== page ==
I chipped away much of the lino connecting the pebbles to emphasise the crescents of orange seaweed, then printed in a rusty orange colour. I added extender to make the orange a little less opaque as I had done with the blue. I used torn paper to mask areas of the plate that I did not want to print in an effort to keep the print as clean as possible.
Next I chipped more of the seaweed area so that when I printed the richer red colour patches of the lighter rust brown colour would show through. Once again I used a mask made from torn paper to preserve a crispness to the print. I really like the way I can 'draw' the pebble shapes and layer one slightly different sized pebble shape over another to give a feeling of depth and a more complex effect. It reminds me of certain effects I get with a dip pen and India ink. It's something I want to explore further in another linocut.
Finally I cut even further into the red areas of the seaweed and printed a darker colour mixed from red and black again adding a little extender, once again using a simple paper mask to protect areas of the print I wanted to keep clean. I wanted to add some darker areas towards the bottom of the print to turn the bottom of the print into the foreground, as I had done in my Cairn print.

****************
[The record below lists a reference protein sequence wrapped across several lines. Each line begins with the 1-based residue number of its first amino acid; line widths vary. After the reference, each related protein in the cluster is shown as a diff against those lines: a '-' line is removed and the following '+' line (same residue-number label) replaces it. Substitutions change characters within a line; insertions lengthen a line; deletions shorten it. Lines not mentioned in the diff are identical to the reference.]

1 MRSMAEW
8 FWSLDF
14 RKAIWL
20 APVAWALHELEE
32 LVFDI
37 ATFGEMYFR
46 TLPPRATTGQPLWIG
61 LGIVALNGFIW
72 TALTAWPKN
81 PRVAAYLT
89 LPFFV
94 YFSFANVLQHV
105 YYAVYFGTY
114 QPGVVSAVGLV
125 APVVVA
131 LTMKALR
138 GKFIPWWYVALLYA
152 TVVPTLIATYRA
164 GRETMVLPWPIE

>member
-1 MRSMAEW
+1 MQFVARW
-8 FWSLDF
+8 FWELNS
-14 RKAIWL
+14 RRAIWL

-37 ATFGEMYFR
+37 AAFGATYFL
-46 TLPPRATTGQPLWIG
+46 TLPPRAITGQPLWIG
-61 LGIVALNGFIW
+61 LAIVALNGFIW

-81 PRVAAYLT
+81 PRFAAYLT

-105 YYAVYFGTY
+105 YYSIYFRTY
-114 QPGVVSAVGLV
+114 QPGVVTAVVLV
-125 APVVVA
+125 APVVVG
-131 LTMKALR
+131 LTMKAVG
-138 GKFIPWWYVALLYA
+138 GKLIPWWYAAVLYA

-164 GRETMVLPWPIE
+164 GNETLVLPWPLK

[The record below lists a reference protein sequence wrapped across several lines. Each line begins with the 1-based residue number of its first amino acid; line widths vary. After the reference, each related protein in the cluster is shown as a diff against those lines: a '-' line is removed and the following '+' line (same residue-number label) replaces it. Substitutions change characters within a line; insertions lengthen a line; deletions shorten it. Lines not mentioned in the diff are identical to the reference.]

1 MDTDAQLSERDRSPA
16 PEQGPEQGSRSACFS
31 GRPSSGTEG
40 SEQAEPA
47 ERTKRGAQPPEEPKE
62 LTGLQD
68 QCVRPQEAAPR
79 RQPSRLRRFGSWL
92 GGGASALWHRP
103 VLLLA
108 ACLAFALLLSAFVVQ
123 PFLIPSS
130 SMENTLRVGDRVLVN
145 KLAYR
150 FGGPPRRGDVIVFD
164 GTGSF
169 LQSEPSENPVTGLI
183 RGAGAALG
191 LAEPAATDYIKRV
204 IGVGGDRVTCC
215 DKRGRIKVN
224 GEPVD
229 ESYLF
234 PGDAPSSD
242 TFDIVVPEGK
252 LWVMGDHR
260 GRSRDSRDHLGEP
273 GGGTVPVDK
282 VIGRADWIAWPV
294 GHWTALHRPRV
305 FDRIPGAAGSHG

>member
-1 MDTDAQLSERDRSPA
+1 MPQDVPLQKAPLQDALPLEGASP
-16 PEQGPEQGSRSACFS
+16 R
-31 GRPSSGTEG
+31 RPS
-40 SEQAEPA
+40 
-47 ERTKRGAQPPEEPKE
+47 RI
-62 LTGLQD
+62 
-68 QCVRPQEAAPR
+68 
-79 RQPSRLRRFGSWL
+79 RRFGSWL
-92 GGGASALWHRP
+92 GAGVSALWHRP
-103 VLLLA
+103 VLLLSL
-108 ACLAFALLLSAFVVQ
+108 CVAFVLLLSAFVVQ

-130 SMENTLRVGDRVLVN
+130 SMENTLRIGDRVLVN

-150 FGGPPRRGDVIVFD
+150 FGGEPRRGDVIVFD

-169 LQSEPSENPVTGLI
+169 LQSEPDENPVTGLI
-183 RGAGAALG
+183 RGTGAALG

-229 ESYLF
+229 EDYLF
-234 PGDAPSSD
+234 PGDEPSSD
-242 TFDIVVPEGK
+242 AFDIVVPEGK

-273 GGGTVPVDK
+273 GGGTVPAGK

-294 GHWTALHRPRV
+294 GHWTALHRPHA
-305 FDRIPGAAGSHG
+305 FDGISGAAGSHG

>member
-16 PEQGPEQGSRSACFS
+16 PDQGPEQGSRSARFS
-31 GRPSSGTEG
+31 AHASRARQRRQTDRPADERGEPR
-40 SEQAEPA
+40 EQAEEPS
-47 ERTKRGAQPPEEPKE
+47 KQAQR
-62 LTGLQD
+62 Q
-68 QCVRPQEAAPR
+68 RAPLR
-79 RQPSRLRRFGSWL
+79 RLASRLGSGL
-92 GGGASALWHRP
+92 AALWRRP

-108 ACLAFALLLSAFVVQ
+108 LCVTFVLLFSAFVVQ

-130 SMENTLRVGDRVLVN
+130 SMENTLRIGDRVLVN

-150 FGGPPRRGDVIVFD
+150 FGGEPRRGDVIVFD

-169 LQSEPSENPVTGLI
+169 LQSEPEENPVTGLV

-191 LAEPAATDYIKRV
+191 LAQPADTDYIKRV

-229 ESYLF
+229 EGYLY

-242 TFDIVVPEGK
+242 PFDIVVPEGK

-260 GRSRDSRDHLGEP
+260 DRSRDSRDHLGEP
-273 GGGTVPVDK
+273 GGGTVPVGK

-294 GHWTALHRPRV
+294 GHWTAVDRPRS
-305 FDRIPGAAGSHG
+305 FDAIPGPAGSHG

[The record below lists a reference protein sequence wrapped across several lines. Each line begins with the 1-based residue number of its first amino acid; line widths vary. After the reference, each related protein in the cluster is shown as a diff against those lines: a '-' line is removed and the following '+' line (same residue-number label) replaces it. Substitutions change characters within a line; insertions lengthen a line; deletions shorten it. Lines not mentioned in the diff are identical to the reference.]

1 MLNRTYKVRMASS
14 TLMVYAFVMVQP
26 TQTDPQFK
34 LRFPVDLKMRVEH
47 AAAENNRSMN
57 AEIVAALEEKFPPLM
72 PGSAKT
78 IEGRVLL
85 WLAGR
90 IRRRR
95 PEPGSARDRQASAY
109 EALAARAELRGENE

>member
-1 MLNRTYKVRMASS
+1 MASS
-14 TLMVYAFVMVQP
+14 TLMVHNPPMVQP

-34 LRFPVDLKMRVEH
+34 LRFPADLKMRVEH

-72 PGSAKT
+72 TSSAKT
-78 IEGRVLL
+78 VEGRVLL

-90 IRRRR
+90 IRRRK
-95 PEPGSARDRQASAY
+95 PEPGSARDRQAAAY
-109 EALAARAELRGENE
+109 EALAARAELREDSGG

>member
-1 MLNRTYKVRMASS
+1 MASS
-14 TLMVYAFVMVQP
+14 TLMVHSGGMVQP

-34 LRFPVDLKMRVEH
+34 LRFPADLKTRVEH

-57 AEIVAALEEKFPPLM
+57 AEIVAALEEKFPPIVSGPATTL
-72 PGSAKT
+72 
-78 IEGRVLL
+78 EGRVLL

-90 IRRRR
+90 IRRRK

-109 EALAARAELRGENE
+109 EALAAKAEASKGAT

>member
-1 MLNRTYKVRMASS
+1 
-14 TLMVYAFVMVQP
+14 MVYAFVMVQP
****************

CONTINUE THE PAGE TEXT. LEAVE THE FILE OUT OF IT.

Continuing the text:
Many linocuts I have looked at over the past few months, although lovely, have a very flat graphic appearance and although I appreciate the graphic nature of this medium, and one which comes more naturally to me than a more painterly approach, I would also like to try to do something more painterly with the linocut.
One thing I have really enjoyed while exploring the creation of linocuts is using colour more in my work. I have always been someone who draws more than someone who paints, and I feel that with the linocut I have found an approach that allows me to use colour in a graphic way. And maybe push the use of colour further away from the graphic towards the painterly through use of pattern and revelation of one layer beneath another.